Appeal from decree of Court of Common Pleas of Allegheny County, July T., 1967, No. 1208, in case of Anthony Palmeri, Elizabeth A. Krahling and Murphy Cefola v. Township of Penn Hills and Centre Video Corporation.
Leonard L. Martino and Joseph J. Pass, Jr., with them Louis C. Glasso, for appellants.
Clem M. Strobel, for township, appellee.
Harry Woodruff Turner, with him Kirkpatrick, Pomeroy, Lockhart & Johnson, for corporation, appellee.
Delbert McQuaide, and Love & Wilkinson, for appellees.
Bell, C. J., Musmanno, Jones, Cohen, Eagen, O'Brien and Roberts, JJ. Opinion by Mr. Justice Cohen. Mr. Chief Justice Bell concurs in the result. Concurring Opinion by Mr. Justice Roberts.
This is an appeal from the dismissal of a taxpayer's complaint in equity which sought to enjoin the Township of Penn Hills from executing a contract awarded to Centre Video Corporation, for the establishment and operation of a cable television antenna system in the township.
The action was dismissed in the court below after preliminary objections were filed by appellees, primarily on the basis that a court of equity lacks jurisdiction over a dispute challenging only procedural irregularities in the adoption of a municipal ordinance and that the proper forum for such a determination was the court of quarter sessions.
The Act of June 24, 1931, P. L. 1206, as amended, 53 P.S. § 56502 provides in pertinent part as follows: "Complaint as to the legality of any ordinance or resolution may be made to the court of quarter sessions . . ., within thirty days after any ordinance or resolution takes effect. . . ." We have held on several occasions that the purpose of this section "is to provide a fast and efficient method to question the legality of the procedure involved in the adoption of a first class township ordinance. . . . It is much more reasonable to believe that, in proceedings under § 1502, the propriety of the method and the procedure that contributed to the ordinance's enactment are the only questions which the court of quarter sessions can consider." (Emphasis supplied.) McArthur v. Mt. Lebanon Twp., 402 Pa. 78, 80, 165 A.2d 630 (1960). Also see Griffith v. McCandless Township, 366 Pa. 309, 313, 77 A.2d 430 (1951), and Wynnewood Civic Association v. Lower Merion Township, 180 Pa. Superior Ct. 453, 119 A.2d 799 (1956).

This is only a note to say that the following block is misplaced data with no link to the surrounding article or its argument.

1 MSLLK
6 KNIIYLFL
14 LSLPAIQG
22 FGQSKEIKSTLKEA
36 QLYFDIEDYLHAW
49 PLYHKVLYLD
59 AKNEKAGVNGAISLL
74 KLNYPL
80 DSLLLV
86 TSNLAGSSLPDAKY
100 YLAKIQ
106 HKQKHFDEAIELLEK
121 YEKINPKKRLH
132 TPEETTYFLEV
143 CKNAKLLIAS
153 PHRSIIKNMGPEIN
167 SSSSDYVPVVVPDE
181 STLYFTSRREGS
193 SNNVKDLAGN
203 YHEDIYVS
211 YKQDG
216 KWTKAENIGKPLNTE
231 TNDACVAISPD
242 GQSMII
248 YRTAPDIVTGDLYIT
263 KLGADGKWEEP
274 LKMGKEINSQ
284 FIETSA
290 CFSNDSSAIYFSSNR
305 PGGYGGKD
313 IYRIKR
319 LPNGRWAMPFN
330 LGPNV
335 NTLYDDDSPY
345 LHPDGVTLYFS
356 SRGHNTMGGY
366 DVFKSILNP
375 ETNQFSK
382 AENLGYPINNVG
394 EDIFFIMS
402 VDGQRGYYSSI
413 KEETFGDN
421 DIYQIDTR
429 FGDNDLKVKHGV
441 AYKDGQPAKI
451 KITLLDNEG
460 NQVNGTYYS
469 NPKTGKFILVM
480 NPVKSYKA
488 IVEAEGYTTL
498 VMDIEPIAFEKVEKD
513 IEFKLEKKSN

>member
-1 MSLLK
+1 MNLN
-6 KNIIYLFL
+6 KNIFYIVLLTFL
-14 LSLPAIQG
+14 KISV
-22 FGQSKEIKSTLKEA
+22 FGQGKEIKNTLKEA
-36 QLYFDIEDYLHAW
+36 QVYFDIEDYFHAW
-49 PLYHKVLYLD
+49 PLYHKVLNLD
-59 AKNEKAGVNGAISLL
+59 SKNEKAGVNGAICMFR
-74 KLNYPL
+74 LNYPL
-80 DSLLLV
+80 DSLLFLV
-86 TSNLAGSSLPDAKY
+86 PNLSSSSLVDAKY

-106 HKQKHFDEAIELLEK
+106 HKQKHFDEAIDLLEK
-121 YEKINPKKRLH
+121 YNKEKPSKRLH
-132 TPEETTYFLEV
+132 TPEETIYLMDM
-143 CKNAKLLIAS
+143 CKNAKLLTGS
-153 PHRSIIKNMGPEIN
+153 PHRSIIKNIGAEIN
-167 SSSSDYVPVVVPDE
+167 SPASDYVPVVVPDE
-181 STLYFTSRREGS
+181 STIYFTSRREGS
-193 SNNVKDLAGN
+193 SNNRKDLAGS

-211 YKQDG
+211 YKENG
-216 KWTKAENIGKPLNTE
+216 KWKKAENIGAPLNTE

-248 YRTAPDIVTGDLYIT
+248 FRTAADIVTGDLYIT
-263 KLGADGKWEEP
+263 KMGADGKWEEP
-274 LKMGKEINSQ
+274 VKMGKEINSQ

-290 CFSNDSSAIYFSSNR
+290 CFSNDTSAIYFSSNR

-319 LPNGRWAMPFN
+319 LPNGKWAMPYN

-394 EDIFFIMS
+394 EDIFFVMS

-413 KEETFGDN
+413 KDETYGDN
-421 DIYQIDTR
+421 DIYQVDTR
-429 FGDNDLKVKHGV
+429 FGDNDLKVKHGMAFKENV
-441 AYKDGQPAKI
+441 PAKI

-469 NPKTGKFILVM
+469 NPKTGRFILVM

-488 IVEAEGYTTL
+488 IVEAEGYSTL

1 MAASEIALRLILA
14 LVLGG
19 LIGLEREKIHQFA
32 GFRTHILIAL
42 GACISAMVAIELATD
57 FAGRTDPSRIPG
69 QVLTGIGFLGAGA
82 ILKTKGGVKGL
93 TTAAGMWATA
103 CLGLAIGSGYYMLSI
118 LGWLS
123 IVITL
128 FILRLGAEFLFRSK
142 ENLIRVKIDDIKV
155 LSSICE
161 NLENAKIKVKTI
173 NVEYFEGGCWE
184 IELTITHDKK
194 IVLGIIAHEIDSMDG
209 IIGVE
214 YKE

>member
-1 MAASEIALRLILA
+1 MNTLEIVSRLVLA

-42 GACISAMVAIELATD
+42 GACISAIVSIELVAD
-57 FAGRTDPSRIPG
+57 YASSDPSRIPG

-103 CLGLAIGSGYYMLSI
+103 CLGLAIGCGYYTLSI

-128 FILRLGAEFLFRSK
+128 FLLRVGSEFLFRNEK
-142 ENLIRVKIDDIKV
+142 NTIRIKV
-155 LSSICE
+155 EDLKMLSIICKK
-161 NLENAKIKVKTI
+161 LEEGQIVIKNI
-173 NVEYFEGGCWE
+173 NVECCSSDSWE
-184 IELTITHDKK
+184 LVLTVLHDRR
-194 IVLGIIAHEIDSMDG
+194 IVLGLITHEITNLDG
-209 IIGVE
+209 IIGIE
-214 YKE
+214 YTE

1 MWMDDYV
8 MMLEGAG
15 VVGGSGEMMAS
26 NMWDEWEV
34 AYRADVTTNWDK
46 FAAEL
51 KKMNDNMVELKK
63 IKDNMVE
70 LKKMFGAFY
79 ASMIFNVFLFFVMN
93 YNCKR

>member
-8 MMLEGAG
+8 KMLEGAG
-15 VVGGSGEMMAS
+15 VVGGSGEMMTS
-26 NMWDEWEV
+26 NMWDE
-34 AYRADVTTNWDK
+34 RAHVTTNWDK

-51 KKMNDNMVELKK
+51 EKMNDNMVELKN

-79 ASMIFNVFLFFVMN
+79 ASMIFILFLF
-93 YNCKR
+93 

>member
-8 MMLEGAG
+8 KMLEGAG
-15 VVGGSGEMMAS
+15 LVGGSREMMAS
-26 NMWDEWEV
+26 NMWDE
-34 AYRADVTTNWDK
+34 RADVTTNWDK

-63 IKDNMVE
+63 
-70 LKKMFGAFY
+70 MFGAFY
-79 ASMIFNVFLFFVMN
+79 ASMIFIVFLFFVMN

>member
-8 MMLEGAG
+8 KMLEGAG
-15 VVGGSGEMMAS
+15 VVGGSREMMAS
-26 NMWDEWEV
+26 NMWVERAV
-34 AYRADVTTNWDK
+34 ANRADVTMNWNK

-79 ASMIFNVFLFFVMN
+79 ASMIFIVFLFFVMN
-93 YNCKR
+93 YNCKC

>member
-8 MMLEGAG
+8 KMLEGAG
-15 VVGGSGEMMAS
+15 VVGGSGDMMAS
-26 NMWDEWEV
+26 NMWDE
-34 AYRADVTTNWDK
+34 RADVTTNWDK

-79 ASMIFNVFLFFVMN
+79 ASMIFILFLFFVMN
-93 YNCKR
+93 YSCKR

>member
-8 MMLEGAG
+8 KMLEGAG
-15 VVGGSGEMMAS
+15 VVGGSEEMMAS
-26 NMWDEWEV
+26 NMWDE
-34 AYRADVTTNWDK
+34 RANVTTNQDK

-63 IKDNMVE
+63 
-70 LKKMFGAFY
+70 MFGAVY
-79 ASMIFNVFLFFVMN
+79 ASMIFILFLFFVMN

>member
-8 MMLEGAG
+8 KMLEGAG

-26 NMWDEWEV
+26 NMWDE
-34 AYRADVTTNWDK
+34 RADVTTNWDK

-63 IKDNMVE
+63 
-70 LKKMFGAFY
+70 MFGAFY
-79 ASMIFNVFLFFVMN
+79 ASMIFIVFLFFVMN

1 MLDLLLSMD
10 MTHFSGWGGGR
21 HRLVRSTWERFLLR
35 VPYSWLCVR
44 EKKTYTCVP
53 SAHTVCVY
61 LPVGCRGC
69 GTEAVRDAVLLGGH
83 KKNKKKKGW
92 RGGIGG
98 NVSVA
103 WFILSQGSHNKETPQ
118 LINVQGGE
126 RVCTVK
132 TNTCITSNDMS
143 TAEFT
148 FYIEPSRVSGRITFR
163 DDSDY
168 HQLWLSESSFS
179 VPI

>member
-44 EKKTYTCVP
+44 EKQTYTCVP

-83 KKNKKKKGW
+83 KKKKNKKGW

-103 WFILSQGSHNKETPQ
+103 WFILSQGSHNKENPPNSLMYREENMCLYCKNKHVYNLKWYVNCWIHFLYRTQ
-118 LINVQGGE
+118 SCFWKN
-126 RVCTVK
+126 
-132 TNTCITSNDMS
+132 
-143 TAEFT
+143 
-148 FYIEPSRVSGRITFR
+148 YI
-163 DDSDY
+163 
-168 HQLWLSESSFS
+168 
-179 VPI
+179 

Here appellants principally contend that township officials in awarding a contract to one who was neither the lowest nor the most responsible bidder committed
a manifest abuse of discretion invalidating the ordinance itself. While we do not express an opinion as to the merits of this position, it is clear that appellants in this respect are not challenging any procedural irregularities, but rather the substantive validity of such ordinance. Since the court of quarter sessions does not have jurisdiction to decide substantive issues concerning the validity of an ordinance, the only court which could have assumed jurisdiction was the court of common pleas. Furthermore, if we were to affirm the lower court's dismissal, appellants would be effectively denied a forum in which ...